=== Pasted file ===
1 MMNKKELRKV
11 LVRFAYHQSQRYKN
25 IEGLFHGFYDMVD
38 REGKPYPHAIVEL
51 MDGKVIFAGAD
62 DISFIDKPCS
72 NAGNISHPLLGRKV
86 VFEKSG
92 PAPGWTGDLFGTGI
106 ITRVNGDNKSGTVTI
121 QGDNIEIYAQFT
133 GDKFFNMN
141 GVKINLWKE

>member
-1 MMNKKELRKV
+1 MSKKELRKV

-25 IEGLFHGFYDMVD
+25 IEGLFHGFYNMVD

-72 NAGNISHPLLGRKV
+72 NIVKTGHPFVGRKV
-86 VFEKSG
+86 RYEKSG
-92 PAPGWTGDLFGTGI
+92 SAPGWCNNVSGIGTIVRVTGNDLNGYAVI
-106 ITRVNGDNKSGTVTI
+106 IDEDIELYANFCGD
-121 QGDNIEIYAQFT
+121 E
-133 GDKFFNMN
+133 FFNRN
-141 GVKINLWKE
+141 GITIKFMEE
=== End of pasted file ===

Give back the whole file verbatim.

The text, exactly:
1 MMNKKELRKV
11 LVRFAYHQSQRYKN
25 IEGLFHGFYDMVD
38 REGKPYPHAIVEL
51 MDGKVIFAGAD
62 DISFIDKPCS
72 NAGNISHPLLGRKV
86 VFEKSG
92 PAPGWTGDLFGTGI
106 ITRVNGDNKSGTVTI
121 QGDNIEIYAQFT
133 GDKFFNMN
141 GVKINLWKE

>member
-1 MMNKKELRKV
+1 MSKKELRKV

-25 IEGLFHGFYDMVD
+25 IEGLFHGFYNMVD

-72 NAGNISHPLLGRKV
+72 NIVKTGHPFVGRKV
-86 VFEKSG
+86 RYEKSG
-92 PAPGWTGDLFGTGI
+92 SAPGWCNNVSGIGTIVRVTGNDLNGYAVI
-106 ITRVNGDNKSGTVTI
+106 IDEDIELYANFCGD
-121 QGDNIEIYAQFT
+121 E
-133 GDKFFNMN
+133 FFNRN
-141 GVKINLWKE
+141 GITIKFMEE